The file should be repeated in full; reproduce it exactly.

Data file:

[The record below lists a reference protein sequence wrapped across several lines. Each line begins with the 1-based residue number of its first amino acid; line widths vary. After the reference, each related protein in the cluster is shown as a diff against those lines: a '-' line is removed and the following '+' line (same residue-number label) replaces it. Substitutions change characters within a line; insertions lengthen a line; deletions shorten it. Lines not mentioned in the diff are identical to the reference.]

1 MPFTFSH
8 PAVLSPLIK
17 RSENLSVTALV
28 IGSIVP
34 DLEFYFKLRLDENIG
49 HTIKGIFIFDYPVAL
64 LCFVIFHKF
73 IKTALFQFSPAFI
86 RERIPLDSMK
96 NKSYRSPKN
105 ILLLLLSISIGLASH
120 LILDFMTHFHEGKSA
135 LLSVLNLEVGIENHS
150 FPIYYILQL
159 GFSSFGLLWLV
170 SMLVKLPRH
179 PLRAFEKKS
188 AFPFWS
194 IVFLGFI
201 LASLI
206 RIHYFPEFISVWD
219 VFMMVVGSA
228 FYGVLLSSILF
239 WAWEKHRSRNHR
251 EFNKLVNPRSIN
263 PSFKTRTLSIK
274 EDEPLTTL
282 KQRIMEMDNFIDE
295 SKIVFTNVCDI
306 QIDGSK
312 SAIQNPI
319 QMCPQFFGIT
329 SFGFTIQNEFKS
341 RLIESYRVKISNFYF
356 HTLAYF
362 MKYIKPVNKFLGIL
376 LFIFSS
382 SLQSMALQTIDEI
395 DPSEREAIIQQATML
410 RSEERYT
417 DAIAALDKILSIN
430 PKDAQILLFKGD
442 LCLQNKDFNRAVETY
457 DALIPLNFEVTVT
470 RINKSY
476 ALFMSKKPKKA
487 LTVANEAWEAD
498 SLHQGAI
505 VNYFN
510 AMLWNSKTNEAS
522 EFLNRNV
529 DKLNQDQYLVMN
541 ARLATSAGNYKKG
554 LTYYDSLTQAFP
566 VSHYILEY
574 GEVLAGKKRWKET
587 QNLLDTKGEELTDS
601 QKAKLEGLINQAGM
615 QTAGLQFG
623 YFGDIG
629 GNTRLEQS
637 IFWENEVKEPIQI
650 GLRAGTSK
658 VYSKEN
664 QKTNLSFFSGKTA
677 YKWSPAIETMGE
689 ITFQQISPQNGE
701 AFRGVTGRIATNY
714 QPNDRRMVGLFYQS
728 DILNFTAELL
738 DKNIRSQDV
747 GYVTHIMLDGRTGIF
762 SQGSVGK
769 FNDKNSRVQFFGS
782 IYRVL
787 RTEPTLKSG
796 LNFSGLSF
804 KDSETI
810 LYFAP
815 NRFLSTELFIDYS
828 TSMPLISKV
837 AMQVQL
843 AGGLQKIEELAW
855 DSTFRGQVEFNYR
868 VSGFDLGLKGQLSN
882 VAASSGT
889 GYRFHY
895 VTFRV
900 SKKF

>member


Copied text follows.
[The record below lists a reference protein sequence wrapped across several lines. Each line begins with the 1-based residue number of its first amino acid; line widths vary. After the reference, each related protein in the cluster is shown as a diff against those lines: a '-' line is removed and the following '+' line (same residue-number label) replaces it. Substitutions change characters within a line; insertions lengthen a line; deletions shorten it. Lines not mentioned in the diff are identical to the reference.]

1 MPFTFSH
8 PAVLSPLIK
17 RSENLSVTALV
28 IGSIVP
34 DLEFYFKLRLDENIG
49 HTIKGIFIFDYPVAL
64 LCFVIFHKF
73 IKTALFQFSPAFI
86 RERIPLDSMK
96 NKSYRSPKN
105 ILLLLLSISIGLASH
120 LILDFMTHFHEGKSA
135 LLSVLNLEVGIENHS
150 FPIYYILQL
159 GFSSFGLLWLV
170 SMLVKLPRH
179 PLRAFEKKS
188 AFPFWS
194 IVFLGFI
201 LASLI
206 RIHYFPEFISVWD
219 VFMMVVGSA
228 FYGVLLSSILF
239 WAWEKHRSRNHR
251 EFNKLVNPRSIN
263 PSFKTRTLSIK
274 EDEPLTTL
282 KQRIMEMDNFIDE
295 SKIVFTNVCDI
306 QIDGSK
312 SAIQNPI
319 QMCPQFFGIT
329 SFGFTIQNEFKS
341 RLIESYRVKISNFYF
356 HTLAYF
362 MKYIKPVNKFLGIL
376 LFIFSS
382 SLQSMALQTIDEI
395 DPSEREAIIQQATML
410 RSEERYT
417 DAIAALDKILSIN
430 PKDAQILLFKGD
442 LCLQNKDFNRAVETY
457 DALIPLNFEVTVT
470 RINKSY
476 ALFMSKKPKKA
487 LTVANEAWEAD
498 SLHQGAI
505 VNYFN
510 AMLWNSKTNEAS
522 EFLNRNV
529 DKLNQDQYLVMN
541 ARLATSAGNYKKG
554 LTYYDSLTQAFP
566 VSHYILEY
574 GEVLAGKKRWKET
587 QNLLDTKGEELTDS
601 QKAKLEGLINQAGM
615 QTAGLQFG
623 YFGDIG
629 GNTRLEQS
637 IFWENEVKEPIQI
650 GLRAGTSK
658 VYSKEN
664 QKTNLSFFSGKTA
677 YKWSPAIETMGE
689 ITFQQISPQNGE
701 AFRGVTGRIATNY
714 QPNDRRMVGLFYQS
728 DILNFTAELL
738 DKNIRSQDV
747 GYVTHIMLDGRTGIF
762 SQGSVGK
769 FNDKNSRVQFFGS
782 IYRVL
787 RTEPTLKSG
796 LNFSGLSF
804 KDSETI
810 LYFAP
815 NRFLSTELFIDYS
828 TSMPLISKV
837 AMQVQL
843 AGGLQKIEELAW
855 DSTFRGQVEFNYR
868 VSGFDLGLKGQLSN
882 VAASSGT
889 GYRFHY
895 VTFRV
900 SKKF

>member